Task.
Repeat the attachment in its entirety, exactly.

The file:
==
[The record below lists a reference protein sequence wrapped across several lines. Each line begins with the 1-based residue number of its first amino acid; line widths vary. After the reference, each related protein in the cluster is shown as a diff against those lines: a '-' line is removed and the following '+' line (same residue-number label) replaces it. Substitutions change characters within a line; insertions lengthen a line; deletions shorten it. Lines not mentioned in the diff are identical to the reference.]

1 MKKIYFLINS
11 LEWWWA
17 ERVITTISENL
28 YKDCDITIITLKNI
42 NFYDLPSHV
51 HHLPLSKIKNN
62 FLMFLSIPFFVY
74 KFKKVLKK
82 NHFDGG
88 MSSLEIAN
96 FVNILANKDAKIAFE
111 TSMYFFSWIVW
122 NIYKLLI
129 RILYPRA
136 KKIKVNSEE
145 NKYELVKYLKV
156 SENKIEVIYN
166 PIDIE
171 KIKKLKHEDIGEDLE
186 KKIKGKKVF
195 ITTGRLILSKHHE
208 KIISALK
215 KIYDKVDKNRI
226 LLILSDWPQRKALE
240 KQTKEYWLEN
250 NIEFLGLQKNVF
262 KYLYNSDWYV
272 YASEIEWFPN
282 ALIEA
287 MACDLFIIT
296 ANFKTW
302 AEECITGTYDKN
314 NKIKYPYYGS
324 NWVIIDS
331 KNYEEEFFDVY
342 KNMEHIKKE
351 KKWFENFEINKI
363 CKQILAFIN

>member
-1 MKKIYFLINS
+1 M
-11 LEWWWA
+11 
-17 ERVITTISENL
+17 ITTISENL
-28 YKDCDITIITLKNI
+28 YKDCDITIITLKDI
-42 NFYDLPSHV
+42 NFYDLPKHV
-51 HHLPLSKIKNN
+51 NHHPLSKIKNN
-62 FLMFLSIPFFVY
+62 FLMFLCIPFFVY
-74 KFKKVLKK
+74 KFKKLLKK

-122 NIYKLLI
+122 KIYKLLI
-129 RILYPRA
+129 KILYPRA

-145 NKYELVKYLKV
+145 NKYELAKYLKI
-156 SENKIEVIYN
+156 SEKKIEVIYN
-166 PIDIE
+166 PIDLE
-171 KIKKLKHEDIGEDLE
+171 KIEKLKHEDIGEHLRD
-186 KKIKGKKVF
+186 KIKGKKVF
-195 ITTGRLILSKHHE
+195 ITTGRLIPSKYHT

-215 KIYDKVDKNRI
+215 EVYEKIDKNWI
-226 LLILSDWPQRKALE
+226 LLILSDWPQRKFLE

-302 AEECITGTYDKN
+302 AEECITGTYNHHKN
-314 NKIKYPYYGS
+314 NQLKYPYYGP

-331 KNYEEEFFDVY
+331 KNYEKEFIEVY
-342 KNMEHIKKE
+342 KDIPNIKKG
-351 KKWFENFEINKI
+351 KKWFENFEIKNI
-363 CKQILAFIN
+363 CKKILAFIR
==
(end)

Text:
[The record below lists a reference protein sequence wrapped across several lines. Each line begins with the 1-based residue number of its first amino acid; line widths vary. After the reference, each related protein in the cluster is shown as a diff against those lines: a '-' line is removed and the following '+' line (same residue-number label) replaces it. Substitutions change characters within a line; insertions lengthen a line; deletions shorten it. Lines not mentioned in the diff are identical to the reference.]

1 MKKIYFLINS
11 LEWWWA
17 ERVITTISENL
28 YKDCDITIITLKNI
42 NFYDLPSHV
51 HHLPLSKIKNN
62 FLMFLSIPFFVY
74 KFKKVLKK
82 NHFDGG
88 MSSLEIAN
96 FVNILANKDAKIAFE
111 TSMYFFSWIVW
122 NIYKLLI
129 RILYPRA
136 KKIKVNSEE
145 NKYELVKYLKV
156 SENKIEVIYN
166 PIDIE
171 KIKKLKHEDIGEDLE
186 KKIKGKKVF
195 ITTGRLILSKHHE
208 KIISALK
215 KIYDKVDKNRI
226 LLILSDWPQRKALE
240 KQTKEYWLEN
250 NIEFLGLQKNVF
262 KYLYNSDWYV
272 YASEIEWFPN
282 ALIEA
287 MACDLFIIT
296 ANFKTW
302 AEECITGTYDKN
314 NKIKYPYYGS
324 NWVIIDS
331 KNYEEEFFDVY
342 KNMEHIKKE
351 KKWFENFEINKI
363 CKQILAFIN

>member
-1 MKKIYFLINS
+1 M
-11 LEWWWA
+11 
-17 ERVITTISENL
+17 ITTISENL
-28 YKDCDITIITLKNI
+28 YKDCDITIITLKDI
-42 NFYDLPSHV
+42 NFYDLPKHV
-51 HHLPLSKIKNN
+51 NHHPLSKIKNN
-62 FLMFLSIPFFVY
+62 FLMFLCIPFFVY
-74 KFKKVLKK
+74 KFKKLLKK

-122 NIYKLLI
+122 KIYKLLI
-129 RILYPRA
+129 KILYPRA

-145 NKYELVKYLKV
+145 NKYELAKYLKI
-156 SENKIEVIYN
+156 SEKKIEVIYN
-166 PIDIE
+166 PIDLE
-171 KIKKLKHEDIGEDLE
+171 KIEKLKHEDIGEHLRD
-186 KKIKGKKVF
+186 KIKGKKVF
-195 ITTGRLILSKHHE
+195 ITTGRLIPSKYHT

-215 KIYDKVDKNRI
+215 EVYEKIDKNWI
-226 LLILSDWPQRKALE
+226 LLILSDWPQRKFLE

-302 AEECITGTYDKN
+302 AEECITGTYNHHKN
-314 NKIKYPYYGS
+314 NQLKYPYYGP

-331 KNYEEEFFDVY
+331 KNYEKEFIEVY
-342 KNMEHIKKE
+342 KDIPNIKKG
-351 KKWFENFEINKI
+351 KKWFENFEIKNI
-363 CKQILAFIN
+363 CKKILAFIR